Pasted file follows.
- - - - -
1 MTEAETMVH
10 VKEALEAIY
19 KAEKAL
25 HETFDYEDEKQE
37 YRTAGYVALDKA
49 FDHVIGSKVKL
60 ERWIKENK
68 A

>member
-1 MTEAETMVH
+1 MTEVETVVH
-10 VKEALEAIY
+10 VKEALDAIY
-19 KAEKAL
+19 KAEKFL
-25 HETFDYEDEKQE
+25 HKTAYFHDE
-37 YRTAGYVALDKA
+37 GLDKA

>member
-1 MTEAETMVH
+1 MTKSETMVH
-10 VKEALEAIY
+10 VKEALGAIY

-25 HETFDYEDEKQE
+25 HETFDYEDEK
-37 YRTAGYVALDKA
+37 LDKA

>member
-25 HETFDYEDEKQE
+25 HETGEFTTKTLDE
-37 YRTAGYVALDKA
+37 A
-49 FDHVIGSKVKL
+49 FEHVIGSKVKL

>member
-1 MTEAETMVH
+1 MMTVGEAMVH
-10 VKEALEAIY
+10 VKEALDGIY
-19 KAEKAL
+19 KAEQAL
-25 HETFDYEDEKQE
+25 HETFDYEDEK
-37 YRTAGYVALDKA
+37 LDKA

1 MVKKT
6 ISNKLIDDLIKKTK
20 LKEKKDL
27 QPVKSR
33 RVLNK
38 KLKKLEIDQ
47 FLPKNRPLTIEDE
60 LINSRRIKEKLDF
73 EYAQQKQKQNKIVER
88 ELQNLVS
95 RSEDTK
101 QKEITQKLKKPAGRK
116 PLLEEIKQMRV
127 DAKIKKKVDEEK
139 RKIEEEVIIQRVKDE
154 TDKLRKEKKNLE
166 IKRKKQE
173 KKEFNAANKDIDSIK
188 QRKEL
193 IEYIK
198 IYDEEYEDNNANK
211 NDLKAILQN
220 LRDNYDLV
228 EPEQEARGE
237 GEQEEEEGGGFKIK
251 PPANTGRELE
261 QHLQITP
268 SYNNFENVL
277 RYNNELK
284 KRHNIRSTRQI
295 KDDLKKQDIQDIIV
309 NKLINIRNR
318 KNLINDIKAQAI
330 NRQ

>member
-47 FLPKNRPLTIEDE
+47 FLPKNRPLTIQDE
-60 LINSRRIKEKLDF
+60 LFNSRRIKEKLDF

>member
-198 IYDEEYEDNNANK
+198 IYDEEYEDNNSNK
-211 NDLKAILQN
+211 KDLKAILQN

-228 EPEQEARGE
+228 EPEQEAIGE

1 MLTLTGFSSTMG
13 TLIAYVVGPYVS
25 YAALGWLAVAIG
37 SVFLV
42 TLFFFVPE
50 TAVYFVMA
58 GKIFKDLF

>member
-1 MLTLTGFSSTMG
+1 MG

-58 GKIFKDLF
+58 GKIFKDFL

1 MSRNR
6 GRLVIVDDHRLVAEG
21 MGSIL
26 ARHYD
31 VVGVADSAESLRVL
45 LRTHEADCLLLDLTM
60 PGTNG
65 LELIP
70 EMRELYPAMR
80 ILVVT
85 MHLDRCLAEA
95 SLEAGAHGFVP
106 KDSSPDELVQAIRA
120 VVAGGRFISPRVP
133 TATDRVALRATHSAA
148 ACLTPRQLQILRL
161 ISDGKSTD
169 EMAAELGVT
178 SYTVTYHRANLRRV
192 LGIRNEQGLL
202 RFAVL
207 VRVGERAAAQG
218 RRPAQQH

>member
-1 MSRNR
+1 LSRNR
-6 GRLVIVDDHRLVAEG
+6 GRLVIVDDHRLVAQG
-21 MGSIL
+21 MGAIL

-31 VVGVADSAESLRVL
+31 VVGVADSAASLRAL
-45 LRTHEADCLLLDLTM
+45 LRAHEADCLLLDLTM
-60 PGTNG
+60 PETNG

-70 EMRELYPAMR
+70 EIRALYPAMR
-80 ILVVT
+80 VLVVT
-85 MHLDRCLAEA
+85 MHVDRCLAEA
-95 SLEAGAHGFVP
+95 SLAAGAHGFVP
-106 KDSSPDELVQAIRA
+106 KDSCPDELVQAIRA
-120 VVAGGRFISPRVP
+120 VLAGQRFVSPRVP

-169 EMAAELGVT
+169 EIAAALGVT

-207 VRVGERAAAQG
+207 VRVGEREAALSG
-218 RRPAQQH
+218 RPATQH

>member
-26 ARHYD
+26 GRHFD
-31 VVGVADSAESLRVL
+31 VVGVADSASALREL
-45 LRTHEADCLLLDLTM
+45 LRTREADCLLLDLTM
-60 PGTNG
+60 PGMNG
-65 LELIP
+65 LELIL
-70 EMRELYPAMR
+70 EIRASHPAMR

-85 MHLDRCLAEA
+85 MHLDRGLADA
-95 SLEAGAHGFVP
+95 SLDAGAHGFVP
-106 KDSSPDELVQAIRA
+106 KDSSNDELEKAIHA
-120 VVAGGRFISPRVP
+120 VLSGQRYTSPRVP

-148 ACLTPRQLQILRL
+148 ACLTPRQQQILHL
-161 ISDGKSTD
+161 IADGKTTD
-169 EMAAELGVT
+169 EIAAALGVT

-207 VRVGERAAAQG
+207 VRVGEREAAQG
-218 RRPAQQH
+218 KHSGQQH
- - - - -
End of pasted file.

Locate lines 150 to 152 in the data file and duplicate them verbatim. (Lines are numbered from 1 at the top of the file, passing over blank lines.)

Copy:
+106 KDSCPDELVQAIRA
-120 VVAGGRFISPRVP
+120 VLAGQRFVSPRVP